I'm not Anon 9:57, but I don't think it's fair to say that at all. I was there last year and the room was packed full of people, most of whom were complaining about the awful septic situation at Cattail Creek. I didn't go this year, but reading the news reports, it is clear that this event was significantly smaller. Why there was such a drop is a question that probably has multiple answers. However, your notion that people would have to "sit around for several hours" in order to speak doesn't square with your assertion that these events have all been sparsely attended.

This contradictory thinking and in particular your use of the term "rational ignorance" remind of another textbook term that seems to apply to you: confirmation bias. You have a clear and rigid ideology, and you regularly interpret facts to fit your view of the world, both as it is and as it "should" be. This is unfortunate. Critical thinking skills are sadly under-used in our society. Contrarianism is no substitute and often it can be even worse than relying on conventional wisdom.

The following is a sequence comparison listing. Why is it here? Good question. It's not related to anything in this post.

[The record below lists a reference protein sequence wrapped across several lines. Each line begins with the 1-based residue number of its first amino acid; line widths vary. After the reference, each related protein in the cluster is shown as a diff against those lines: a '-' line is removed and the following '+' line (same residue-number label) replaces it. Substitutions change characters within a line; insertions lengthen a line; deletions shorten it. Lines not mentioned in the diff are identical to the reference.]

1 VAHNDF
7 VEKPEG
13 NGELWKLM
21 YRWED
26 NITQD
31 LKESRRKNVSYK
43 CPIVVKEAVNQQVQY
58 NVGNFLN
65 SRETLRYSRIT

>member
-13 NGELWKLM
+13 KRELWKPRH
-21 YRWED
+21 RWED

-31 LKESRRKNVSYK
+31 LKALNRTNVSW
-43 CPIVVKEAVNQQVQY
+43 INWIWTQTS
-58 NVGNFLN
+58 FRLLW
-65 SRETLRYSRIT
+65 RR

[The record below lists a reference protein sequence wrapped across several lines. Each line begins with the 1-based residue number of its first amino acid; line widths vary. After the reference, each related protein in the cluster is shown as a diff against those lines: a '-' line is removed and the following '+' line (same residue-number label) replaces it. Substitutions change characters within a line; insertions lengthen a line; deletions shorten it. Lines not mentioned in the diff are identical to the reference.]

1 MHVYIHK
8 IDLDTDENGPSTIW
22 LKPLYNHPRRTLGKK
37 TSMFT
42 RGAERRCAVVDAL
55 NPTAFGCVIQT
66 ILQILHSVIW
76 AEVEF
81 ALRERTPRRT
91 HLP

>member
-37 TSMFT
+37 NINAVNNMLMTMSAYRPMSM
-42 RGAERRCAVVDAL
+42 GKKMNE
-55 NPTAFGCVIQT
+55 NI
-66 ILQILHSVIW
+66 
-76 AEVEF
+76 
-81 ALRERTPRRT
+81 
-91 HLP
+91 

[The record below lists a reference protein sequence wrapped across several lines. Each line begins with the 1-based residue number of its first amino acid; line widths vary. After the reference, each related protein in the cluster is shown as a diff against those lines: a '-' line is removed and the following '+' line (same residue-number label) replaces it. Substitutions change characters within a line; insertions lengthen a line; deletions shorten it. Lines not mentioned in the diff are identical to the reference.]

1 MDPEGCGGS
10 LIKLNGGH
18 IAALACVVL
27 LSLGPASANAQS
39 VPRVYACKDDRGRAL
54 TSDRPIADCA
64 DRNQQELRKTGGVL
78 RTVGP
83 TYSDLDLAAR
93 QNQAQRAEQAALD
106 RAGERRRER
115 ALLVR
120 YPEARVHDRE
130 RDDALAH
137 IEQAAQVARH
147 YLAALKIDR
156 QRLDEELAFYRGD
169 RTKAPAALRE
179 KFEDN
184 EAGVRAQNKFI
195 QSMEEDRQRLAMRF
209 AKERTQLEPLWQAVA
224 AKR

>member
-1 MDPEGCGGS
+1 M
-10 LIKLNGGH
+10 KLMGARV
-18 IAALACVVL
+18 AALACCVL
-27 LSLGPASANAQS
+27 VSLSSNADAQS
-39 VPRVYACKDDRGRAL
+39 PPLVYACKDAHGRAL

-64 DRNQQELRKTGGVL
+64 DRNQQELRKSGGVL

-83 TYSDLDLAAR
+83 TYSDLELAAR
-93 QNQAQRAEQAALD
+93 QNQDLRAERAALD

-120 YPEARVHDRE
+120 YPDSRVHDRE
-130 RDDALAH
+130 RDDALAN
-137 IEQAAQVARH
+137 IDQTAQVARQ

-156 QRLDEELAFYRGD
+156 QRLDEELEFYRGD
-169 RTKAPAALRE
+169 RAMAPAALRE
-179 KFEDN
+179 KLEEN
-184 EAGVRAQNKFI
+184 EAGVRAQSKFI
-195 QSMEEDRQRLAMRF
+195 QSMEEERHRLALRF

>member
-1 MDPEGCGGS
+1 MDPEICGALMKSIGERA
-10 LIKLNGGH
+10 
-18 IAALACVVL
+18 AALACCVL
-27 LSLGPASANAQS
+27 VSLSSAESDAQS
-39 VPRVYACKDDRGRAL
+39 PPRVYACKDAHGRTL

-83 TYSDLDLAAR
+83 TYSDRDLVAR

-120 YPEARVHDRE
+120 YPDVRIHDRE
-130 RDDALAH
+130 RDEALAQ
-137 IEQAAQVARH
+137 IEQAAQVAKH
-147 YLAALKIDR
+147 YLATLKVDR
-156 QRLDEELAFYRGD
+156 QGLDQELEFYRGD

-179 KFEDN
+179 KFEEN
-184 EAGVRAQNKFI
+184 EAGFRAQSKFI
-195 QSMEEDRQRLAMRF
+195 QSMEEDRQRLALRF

Freemarket said...

Well Anon, I appreciate your intelligent and respectful comment, but I have to disagree. Even if attendance was 200 last year (which doubled the approximate 100 folks who attended this year), that is still a pretty sparse turnout and constant turnout, IMHO. You could say that such a drop is 50% which sounds significant, but these numbers aren’t that large where talking about percent changes makes a whole lot of sense.

If the events were well attended, people would absolutely have to sit around for hours and that is what I was referring to. It took over an hour to hear 16 people- nine of which were complaining about the exact same issue. That translates to about 4 or 5 minutes a piece. Is that really enough time to respond to a citizen inquiry? How long would it take to hear 100 people? Maybe the sharp decline in attendance is a reflection of public opinion that this type of forum is ineffective.

I disagree that this is an example of confirmation bias. I am not deliberately seeking only the evidence that supports my worldview. I was simply offering alternative hypotheses for Ulman’s theory that low attendance means that people are happy with the county. I even specifically stated that Ulman’s theory could be correct, although I thought it was unlikely. You could perhaps legitimately accuse Ulman of confirmation bias more so than me. After all, he interpreted the same evidence to fit his worldview that he is doing a great job